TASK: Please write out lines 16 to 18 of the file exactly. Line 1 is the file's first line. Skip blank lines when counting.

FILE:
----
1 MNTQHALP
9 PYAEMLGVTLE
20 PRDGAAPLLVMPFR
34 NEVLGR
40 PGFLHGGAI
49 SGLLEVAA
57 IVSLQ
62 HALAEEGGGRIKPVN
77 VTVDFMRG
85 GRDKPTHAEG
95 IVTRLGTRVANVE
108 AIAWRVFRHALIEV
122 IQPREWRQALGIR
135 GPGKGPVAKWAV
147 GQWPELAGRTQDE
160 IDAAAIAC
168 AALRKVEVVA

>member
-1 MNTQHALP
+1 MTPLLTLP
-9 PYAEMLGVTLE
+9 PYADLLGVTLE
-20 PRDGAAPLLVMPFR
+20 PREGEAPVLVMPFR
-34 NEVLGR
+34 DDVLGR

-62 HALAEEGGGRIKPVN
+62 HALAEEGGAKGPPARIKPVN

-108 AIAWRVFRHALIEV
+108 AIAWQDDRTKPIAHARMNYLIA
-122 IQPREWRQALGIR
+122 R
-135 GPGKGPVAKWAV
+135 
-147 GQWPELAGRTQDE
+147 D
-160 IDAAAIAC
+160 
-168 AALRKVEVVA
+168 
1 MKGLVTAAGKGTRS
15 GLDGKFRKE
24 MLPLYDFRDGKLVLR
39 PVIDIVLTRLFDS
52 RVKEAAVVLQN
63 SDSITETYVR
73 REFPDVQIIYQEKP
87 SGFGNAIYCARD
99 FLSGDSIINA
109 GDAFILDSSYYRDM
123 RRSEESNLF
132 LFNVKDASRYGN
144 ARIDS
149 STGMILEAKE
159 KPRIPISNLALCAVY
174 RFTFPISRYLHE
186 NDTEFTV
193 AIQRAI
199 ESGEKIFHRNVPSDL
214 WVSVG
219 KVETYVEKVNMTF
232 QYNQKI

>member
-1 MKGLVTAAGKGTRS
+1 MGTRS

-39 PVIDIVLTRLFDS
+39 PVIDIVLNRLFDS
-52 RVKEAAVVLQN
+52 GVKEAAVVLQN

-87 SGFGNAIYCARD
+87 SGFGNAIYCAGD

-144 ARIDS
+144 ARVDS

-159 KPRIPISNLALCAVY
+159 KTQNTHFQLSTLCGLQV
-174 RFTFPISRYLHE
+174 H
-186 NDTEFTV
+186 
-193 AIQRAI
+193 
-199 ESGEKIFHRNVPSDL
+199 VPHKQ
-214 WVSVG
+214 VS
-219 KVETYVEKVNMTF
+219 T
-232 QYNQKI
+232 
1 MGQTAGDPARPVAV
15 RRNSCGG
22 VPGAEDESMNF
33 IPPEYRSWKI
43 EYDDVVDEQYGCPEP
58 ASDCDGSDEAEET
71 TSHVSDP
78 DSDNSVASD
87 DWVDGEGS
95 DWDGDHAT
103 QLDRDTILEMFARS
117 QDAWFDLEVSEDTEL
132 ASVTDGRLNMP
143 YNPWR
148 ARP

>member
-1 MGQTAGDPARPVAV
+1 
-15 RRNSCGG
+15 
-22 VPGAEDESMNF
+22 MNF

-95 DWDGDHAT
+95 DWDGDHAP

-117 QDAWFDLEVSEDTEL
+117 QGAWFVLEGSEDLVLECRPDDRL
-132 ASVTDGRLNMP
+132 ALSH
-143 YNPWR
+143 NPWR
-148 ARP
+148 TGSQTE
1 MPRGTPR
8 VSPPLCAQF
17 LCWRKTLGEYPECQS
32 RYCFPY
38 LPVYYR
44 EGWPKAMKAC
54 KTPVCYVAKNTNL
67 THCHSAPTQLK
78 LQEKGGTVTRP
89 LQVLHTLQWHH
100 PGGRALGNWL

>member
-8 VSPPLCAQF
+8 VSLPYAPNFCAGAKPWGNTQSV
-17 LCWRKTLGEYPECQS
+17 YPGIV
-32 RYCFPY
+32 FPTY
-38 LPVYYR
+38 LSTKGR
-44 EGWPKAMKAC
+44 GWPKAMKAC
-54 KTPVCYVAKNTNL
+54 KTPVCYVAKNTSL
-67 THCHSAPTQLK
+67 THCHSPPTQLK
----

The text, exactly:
160 IDAAAIAC
168 AALRKVEVVA

>member